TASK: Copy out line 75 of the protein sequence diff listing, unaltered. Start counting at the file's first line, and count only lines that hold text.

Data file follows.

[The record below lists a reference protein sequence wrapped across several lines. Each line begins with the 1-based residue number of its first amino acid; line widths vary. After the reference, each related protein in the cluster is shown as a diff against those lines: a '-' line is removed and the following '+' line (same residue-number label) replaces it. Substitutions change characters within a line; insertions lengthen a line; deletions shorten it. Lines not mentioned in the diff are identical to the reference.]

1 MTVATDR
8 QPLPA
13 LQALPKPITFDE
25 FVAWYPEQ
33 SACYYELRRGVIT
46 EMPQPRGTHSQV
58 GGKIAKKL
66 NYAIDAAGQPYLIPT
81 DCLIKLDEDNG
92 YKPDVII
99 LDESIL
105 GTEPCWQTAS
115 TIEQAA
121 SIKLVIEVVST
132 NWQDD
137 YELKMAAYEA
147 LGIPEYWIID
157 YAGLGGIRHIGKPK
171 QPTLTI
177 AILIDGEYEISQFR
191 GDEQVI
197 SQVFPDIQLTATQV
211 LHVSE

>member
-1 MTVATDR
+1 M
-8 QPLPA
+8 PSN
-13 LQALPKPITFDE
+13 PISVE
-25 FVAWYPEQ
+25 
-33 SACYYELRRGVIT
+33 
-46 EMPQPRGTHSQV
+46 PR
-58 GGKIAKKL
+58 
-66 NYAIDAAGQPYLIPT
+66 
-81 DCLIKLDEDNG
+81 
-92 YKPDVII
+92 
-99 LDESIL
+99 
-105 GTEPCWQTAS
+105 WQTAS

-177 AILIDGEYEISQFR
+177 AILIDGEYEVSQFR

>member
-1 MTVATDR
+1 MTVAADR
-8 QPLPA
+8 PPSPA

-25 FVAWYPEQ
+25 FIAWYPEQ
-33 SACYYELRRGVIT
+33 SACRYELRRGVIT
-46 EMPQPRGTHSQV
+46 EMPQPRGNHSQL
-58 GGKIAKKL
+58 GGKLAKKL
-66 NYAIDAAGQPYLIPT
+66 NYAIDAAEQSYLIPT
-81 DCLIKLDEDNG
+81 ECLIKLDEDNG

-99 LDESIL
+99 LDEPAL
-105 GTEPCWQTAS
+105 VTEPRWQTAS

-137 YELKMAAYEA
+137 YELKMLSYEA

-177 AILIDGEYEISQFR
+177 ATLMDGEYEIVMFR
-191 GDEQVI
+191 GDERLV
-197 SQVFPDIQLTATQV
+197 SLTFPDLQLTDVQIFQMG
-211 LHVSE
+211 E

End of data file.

-177 AILIDGEYEISQFR